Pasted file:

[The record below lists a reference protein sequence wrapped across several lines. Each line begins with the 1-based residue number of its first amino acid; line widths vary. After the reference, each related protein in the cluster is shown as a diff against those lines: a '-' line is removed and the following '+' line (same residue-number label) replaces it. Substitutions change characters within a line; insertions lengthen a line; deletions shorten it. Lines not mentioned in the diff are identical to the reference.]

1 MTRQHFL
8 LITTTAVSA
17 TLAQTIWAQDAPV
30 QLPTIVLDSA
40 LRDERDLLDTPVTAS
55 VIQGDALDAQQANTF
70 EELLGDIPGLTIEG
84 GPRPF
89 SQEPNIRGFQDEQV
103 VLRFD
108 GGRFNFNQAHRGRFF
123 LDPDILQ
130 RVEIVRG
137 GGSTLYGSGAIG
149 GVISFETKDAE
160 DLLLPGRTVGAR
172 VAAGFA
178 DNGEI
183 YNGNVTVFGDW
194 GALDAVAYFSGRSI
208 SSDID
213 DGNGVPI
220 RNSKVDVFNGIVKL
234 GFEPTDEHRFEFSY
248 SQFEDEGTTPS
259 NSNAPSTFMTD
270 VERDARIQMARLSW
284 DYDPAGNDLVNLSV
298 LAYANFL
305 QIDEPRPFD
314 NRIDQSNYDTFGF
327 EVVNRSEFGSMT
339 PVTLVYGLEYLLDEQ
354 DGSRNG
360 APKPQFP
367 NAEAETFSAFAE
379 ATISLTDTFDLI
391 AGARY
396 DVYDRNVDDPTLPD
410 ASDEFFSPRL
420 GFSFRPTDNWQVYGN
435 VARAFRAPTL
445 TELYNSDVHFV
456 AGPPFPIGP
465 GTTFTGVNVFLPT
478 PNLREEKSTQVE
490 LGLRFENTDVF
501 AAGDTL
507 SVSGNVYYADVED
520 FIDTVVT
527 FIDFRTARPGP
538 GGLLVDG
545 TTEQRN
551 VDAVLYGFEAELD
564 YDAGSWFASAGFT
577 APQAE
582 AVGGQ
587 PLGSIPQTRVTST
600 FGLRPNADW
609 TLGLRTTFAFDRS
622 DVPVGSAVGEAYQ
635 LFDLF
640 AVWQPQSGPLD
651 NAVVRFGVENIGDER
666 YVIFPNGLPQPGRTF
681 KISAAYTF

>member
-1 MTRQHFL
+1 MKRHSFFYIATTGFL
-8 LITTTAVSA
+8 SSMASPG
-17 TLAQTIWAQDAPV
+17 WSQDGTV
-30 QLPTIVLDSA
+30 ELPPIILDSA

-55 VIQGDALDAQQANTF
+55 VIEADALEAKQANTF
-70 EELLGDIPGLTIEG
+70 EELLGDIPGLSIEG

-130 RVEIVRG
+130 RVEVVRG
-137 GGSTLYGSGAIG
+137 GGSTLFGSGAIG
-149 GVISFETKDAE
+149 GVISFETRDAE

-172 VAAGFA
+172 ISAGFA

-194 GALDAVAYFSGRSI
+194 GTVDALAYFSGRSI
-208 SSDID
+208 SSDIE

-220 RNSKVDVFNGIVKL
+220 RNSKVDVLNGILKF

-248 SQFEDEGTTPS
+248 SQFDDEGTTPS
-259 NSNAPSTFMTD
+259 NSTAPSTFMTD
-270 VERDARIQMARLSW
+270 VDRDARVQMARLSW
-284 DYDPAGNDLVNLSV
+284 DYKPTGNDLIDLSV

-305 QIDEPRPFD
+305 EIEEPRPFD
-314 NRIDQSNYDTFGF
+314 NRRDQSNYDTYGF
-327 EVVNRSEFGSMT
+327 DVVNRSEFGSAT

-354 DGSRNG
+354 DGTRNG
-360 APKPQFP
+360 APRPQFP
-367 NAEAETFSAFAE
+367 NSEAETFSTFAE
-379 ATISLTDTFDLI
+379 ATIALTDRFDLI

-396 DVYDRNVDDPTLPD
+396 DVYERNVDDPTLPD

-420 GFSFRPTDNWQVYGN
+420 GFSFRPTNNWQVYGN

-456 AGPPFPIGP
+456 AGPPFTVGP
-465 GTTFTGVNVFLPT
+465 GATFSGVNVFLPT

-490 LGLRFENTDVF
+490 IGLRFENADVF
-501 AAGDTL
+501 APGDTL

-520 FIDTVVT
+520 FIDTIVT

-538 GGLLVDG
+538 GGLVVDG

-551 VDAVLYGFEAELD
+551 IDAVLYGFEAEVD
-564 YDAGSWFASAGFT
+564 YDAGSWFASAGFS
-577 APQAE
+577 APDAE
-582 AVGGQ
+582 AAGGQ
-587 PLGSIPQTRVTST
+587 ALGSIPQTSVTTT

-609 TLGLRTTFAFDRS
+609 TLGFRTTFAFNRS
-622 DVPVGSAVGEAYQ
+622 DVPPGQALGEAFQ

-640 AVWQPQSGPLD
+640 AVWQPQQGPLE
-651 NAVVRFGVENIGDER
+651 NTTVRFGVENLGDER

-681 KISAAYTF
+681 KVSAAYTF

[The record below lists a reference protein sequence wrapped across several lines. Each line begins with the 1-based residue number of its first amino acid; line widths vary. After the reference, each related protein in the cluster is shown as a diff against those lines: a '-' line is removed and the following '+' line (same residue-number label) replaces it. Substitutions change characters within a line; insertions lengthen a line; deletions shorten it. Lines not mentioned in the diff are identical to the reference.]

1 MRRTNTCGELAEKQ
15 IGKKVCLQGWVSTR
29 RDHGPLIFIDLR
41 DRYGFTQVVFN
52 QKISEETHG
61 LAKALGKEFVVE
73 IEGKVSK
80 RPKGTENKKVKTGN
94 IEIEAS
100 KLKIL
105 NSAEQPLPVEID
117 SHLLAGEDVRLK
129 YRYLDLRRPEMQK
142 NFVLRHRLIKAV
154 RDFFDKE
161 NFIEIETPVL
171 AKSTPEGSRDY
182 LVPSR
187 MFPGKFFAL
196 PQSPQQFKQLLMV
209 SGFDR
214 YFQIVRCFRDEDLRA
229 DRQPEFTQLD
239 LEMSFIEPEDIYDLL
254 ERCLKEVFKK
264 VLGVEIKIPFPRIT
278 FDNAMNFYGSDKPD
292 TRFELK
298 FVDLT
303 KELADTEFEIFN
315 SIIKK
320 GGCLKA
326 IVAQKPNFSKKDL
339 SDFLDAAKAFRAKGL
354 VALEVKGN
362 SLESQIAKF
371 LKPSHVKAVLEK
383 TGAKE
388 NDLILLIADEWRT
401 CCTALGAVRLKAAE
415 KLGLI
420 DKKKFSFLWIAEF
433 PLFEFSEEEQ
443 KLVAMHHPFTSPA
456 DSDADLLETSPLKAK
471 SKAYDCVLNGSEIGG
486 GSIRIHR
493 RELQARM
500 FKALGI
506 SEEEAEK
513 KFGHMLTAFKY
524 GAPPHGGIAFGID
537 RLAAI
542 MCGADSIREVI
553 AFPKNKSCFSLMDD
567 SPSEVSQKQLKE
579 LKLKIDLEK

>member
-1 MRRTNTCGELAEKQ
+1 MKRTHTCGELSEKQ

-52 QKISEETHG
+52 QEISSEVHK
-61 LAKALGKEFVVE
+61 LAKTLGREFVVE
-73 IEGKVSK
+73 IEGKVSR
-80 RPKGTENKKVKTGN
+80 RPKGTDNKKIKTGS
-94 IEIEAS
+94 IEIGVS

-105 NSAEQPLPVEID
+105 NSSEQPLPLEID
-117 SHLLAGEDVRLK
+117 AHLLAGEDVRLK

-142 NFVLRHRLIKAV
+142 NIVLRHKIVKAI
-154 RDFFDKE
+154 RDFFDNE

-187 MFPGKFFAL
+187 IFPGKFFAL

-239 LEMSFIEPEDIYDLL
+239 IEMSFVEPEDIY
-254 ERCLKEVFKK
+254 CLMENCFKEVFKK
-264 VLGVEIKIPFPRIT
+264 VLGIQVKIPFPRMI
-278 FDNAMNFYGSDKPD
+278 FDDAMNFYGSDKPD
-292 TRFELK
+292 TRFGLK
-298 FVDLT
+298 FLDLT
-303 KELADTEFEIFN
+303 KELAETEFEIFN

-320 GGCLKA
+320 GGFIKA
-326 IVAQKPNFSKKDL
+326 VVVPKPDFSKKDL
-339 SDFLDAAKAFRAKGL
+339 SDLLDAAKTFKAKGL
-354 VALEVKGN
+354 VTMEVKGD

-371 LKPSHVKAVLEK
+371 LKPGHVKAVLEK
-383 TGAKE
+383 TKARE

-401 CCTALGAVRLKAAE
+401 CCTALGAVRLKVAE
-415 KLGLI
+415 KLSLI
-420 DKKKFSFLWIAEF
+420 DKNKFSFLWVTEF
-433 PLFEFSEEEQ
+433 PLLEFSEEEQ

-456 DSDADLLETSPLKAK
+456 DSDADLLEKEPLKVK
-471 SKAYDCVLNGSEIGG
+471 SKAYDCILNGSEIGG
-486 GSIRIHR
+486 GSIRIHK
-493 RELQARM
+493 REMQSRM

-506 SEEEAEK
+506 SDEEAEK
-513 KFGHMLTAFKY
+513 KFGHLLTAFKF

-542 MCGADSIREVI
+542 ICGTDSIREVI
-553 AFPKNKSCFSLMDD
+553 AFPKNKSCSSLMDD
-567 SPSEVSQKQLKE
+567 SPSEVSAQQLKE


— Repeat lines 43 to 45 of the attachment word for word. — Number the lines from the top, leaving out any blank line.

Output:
435 VARAFRAPTL
445 TELYNSDVHFV
456 AGPPFPIGP